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I'm trying to track down an issue in some Win32 pipe code I inherited. This is the old standby of CreatePipe() x2 followed by DuplicateHandle() x2 and CreateProcess().

    if (!CreatePipe(&child_stdout_read, &parent_write, &security, 0) ||
      !DuplicateHandle(GetCurrentProcess(), parent_write,
      GetCurrentProcess(), &child_stdout_write, 0, TRUE,
      DUPLICATE_SAME_ACCESS | DUPLICATE_CLOSE_SOURCE)) {
        throw std::system_error(GetLastError(), std::system_category());
    }

What has me confused is the flag DUPLICATE_CLOSE_SOURCE being used in the DuplicateHandle() calls. According to the Microsoft docs this means that the source handle will be closed after duplication.

What exactly could be the point of making a copy of a handle (to a pipe) into the same process, and then closing the original? Why not just use the original?

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It's duplicating the pipe's write handle into the child process. I assume the parent has no need to keep the write handle around so it lets DuplicateHandle() close it. –  Luke Jun 29 '12 at 21:06
    
But if you look, in this case the "from" process and "to" process are the same. I'll go clarify that. –  T.E.D. Jun 29 '12 at 21:08
    
Well, that's odd. Maybe the code does something weird with the parent_write and child_stdout_write handles. I can't really hazard a guess based on the miniscule snippet given. –  Luke Jun 29 '12 at 21:29
1  
It's a bit off-topic here, but the DUPLICATE_CLOSE_SOURCE flag is one of the only ways to close a handle in a remote process. –  reuben Jun 29 '12 at 23:07
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1 Answer 1

up vote 4 down vote accepted

Well, it looks to me that the key is in the TRUE parameter. That is the BOOL bInheritHandle, so what this code does is to duplicate the handle to make it inheritable.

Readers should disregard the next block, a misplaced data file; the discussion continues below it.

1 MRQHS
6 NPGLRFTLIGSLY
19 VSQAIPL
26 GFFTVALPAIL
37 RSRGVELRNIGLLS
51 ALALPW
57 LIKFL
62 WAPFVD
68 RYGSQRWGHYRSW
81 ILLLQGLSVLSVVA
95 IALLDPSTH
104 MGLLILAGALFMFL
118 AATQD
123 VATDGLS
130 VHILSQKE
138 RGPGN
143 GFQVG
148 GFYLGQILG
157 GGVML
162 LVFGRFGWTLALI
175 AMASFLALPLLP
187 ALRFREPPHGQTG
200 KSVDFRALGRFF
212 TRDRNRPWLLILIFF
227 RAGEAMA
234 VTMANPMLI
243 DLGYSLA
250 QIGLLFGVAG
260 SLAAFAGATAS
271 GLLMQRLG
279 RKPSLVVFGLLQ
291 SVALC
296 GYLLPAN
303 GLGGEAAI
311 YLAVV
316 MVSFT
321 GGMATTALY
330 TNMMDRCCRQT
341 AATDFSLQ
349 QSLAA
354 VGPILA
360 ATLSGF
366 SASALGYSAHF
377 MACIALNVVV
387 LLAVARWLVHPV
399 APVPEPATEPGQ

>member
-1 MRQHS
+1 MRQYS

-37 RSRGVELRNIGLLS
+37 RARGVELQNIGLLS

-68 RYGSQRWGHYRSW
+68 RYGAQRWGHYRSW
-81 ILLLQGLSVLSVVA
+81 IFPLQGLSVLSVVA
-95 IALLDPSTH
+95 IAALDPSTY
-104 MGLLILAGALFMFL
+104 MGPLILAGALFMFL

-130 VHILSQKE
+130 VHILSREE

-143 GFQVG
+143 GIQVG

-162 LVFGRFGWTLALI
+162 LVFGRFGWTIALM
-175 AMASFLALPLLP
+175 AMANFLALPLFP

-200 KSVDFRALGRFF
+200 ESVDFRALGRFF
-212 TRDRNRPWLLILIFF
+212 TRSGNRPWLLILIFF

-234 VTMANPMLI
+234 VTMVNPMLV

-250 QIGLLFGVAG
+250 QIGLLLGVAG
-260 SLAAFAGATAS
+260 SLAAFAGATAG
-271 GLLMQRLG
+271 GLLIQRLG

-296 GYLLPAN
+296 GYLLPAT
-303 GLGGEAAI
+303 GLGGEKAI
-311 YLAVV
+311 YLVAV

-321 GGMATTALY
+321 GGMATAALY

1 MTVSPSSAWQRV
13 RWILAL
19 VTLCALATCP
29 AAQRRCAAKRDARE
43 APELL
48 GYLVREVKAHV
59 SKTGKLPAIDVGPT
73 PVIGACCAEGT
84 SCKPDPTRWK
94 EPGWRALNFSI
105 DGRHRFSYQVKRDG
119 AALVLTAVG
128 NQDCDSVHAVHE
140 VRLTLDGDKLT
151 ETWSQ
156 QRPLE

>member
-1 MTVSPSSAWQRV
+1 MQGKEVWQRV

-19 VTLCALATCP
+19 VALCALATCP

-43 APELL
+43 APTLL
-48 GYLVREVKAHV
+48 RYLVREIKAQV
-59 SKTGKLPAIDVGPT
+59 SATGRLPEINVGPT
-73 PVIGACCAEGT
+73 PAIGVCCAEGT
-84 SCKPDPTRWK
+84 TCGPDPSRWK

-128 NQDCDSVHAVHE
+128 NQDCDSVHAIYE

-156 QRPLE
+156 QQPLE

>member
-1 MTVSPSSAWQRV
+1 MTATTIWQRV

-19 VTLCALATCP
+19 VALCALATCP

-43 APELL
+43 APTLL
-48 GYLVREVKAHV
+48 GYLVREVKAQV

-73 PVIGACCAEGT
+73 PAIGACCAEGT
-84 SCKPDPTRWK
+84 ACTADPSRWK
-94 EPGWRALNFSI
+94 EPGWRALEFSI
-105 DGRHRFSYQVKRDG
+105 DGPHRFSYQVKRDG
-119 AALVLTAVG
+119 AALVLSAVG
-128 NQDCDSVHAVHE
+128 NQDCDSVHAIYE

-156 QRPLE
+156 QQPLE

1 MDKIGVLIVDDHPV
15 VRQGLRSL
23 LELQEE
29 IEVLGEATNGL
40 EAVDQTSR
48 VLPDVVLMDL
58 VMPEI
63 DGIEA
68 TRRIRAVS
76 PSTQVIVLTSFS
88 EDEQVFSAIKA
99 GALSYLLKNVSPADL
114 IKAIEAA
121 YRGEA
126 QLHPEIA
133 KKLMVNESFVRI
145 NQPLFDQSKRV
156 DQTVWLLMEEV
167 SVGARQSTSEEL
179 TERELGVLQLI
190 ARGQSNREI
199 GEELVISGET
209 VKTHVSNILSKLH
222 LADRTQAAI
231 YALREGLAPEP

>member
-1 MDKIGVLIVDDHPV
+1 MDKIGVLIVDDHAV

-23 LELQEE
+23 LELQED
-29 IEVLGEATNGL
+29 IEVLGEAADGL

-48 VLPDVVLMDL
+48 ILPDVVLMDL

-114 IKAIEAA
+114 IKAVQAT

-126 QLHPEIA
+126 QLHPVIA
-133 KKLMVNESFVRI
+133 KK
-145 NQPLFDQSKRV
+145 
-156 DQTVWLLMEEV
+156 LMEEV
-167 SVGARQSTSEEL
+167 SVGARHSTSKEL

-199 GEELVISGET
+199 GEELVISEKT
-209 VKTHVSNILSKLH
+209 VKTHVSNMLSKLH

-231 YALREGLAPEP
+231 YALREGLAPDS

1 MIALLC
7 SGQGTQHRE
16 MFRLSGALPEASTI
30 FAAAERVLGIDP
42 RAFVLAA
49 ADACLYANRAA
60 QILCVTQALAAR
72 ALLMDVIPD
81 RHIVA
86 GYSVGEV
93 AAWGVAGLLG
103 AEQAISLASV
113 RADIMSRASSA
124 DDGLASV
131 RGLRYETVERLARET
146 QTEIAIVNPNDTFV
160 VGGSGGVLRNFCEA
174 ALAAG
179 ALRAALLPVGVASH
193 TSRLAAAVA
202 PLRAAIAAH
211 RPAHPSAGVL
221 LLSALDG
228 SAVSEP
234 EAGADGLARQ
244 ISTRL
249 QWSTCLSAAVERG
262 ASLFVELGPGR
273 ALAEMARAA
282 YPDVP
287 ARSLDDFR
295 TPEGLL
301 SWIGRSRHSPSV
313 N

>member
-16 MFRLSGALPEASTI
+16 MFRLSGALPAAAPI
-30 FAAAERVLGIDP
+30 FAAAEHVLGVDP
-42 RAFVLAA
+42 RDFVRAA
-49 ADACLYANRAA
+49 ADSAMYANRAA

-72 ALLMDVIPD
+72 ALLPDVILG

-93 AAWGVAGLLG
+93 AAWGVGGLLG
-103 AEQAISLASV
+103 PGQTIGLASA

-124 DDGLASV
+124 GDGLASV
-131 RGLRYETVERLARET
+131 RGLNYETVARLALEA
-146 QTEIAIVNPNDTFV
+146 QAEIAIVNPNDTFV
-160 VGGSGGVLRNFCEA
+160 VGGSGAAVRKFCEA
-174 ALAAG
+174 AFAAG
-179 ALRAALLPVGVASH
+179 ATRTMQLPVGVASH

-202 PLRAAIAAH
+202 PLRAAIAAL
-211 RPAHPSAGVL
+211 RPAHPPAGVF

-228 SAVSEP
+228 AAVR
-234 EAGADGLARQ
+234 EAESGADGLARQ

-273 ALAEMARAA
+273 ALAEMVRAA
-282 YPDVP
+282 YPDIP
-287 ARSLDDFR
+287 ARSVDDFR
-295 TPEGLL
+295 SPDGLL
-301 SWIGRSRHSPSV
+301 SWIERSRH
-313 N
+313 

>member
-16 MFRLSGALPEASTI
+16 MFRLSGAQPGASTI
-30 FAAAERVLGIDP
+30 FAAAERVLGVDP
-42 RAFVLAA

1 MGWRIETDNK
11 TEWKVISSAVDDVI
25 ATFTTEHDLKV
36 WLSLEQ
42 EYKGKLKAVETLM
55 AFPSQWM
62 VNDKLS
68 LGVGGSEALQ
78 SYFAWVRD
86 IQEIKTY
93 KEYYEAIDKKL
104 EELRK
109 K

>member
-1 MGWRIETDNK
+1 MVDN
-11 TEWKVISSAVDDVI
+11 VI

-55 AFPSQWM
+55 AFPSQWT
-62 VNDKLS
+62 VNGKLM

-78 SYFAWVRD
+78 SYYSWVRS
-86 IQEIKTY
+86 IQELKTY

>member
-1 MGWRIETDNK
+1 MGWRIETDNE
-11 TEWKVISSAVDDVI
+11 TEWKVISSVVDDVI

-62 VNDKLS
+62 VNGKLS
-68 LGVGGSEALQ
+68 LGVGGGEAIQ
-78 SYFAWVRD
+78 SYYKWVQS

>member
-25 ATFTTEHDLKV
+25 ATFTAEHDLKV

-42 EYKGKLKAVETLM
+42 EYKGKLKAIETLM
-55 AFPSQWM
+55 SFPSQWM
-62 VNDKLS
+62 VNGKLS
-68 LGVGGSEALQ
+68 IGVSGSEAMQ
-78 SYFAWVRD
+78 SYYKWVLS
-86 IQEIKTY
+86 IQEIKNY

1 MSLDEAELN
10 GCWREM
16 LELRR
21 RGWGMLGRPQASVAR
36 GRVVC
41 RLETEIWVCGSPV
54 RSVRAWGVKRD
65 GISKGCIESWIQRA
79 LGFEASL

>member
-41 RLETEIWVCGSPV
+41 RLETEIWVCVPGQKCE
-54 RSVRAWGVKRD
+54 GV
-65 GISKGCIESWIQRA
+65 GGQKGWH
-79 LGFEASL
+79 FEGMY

Normally, this could be easily done by setting the security.bInheritHandle to TRUE when creating the handle. But in this case that would make both handles inheritable. And clearly, the original author only wants to inherit the child_stdout_write.

Note that the same effect can be achieved with the less contrieved code:

SetHandleInformation(handle, HANDLE_FLAG_INHERIT, HANDLE_FLAG_INHERIT);
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Ahh. I bet this is it. At least, I think that's probably what he was trying to do. He did set security.bInheritHandle=true;. However, there's some later code (that he had commented out, probably because he wasn't using the right handles) where he turns off the HANDLE_FLAG_INHERIT bit on a couple of handles. So probably what he wanted to do was make only the two handles for the client inheritable, but he ended up writing a whole lot of extra code (and getting his handles mixed up in the process). –  T.E.D. Jun 29 '12 at 22:16
    
Yes, redirecting std{in,out} is a mess. 2 pipes times 2 handles per pipe times 2 processes, equals 8 handles to think about at the same time! –  rodrigo Jun 29 '12 at 22:19
    
...with that code commented out, also it was making a couple of extra handles inherited, which was the source of the bug that got me looking at this in the first place. Yay! Accepting this, since it answers both my question and my meta-question :-). Now to clean this code up... –  T.E.D. Jun 29 '12 at 22:30
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